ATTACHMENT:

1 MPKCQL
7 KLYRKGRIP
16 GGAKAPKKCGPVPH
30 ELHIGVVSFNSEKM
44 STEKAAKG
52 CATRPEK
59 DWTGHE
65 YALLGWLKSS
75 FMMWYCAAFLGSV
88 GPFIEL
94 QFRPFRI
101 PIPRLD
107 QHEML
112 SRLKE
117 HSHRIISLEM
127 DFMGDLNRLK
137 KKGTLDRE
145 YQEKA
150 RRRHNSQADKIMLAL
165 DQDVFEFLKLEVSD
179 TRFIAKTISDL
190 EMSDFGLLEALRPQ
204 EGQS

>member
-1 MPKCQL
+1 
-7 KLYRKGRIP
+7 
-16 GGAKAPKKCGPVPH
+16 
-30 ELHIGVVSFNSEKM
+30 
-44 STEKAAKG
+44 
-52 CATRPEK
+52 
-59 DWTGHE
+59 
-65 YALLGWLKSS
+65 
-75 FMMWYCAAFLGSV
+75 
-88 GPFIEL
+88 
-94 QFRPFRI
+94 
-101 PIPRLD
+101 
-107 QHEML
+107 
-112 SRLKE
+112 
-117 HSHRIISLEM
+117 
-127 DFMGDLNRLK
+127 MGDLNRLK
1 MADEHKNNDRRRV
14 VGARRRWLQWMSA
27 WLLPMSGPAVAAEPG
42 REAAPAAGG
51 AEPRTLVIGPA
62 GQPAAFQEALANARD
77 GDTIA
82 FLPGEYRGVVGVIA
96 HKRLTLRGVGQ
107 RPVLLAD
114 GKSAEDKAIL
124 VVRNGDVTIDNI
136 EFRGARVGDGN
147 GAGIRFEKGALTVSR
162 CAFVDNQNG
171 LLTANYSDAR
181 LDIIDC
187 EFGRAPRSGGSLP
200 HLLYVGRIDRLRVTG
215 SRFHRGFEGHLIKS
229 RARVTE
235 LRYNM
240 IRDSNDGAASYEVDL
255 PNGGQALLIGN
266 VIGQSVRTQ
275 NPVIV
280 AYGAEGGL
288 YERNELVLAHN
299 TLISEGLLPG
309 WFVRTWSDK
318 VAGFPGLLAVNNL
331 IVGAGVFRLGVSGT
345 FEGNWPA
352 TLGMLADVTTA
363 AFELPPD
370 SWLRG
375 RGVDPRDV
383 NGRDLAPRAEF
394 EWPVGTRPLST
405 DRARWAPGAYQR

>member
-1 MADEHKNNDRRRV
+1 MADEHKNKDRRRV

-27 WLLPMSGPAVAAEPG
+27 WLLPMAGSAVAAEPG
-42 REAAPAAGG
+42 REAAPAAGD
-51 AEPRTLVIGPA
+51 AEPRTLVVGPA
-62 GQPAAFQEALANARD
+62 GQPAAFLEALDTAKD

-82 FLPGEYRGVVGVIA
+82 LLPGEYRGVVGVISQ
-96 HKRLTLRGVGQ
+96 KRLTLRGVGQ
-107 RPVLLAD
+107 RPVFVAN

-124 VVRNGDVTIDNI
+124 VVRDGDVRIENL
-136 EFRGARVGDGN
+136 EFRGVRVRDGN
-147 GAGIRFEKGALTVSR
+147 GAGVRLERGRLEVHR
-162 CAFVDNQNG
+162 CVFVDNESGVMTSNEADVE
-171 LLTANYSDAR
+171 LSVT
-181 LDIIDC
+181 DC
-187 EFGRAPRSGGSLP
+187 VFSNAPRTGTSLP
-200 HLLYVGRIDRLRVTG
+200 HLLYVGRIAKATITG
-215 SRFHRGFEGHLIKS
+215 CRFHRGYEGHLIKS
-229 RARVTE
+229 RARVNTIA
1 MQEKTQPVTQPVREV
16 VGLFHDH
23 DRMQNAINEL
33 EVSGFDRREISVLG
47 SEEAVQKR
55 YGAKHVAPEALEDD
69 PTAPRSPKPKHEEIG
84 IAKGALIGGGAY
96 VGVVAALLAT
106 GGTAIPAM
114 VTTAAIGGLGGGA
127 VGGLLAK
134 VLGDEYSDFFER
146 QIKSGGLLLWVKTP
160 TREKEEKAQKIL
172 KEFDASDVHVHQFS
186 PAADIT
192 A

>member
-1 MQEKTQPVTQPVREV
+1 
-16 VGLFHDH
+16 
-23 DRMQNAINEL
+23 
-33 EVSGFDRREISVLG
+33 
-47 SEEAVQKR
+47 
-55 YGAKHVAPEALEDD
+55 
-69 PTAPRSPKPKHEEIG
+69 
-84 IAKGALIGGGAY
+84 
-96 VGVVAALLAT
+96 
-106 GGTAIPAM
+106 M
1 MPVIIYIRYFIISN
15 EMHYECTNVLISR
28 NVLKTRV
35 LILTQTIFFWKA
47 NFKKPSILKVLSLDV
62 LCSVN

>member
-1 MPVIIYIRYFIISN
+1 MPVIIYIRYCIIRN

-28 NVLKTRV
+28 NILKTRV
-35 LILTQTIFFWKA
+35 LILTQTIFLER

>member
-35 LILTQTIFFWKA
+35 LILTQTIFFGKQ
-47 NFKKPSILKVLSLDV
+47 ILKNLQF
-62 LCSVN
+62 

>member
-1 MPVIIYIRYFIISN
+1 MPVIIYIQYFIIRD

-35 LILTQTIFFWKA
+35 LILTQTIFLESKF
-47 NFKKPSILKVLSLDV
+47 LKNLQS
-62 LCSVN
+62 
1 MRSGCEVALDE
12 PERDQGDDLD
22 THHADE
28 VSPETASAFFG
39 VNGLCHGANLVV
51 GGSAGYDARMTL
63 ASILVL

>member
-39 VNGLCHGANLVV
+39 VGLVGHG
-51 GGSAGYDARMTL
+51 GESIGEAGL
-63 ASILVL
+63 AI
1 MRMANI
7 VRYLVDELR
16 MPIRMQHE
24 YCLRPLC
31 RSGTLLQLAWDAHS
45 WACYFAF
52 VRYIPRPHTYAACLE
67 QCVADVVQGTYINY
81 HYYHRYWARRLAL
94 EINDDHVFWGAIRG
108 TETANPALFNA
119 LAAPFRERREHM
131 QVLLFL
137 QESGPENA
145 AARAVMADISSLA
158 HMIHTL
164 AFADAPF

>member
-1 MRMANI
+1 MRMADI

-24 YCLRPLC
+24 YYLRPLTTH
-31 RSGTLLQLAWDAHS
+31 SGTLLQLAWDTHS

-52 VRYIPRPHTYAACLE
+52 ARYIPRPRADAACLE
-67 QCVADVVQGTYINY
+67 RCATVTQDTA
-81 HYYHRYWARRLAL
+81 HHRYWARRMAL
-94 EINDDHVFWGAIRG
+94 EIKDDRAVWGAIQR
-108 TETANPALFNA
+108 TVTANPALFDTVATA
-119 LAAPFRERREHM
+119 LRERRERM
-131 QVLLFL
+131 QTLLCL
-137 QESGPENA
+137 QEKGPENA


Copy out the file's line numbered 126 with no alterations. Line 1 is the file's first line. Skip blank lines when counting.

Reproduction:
-187 EFGRAPRSGGSLP